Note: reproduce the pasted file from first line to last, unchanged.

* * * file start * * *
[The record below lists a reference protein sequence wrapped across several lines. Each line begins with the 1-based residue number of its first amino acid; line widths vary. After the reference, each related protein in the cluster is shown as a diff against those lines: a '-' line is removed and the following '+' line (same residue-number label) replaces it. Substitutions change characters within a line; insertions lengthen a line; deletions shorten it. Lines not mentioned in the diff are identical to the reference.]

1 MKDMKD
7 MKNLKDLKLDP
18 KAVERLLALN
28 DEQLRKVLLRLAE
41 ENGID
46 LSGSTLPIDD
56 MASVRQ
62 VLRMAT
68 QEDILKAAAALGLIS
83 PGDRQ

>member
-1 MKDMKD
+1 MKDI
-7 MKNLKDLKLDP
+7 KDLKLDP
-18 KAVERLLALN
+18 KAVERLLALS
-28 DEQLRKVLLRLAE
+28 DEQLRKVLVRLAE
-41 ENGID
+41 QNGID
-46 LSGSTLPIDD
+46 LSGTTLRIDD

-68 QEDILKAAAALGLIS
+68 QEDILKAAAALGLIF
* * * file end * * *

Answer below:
[The record below lists a reference protein sequence wrapped across several lines. Each line begins with the 1-based residue number of its first amino acid; line widths vary. After the reference, each related protein in the cluster is shown as a diff against those lines: a '-' line is removed and the following '+' line (same residue-number label) replaces it. Substitutions change characters within a line; insertions lengthen a line; deletions shorten it. Lines not mentioned in the diff are identical to the reference.]

1 MKDMKD
7 MKNLKDLKLDP
18 KAVERLLALN
28 DEQLRKVLLRLAE
41 ENGID
46 LSGSTLPIDD
56 MASVRQ
62 VLRMAT
68 QEDILKAAAALGLIS
83 PGDRQ

>member
-1 MKDMKD
+1 MKDI
-7 MKNLKDLKLDP
+7 KDLKLDP
-18 KAVERLLALN
+18 KAVERLLALS
-28 DEQLRKVLLRLAE
+28 DEQLRKVLVRLAE
-41 ENGID
+41 QNGID
-46 LSGSTLPIDD
+46 LSGTTLRIDD

-68 QEDILKAAAALGLIS
+68 QEDILKAAAALGLIF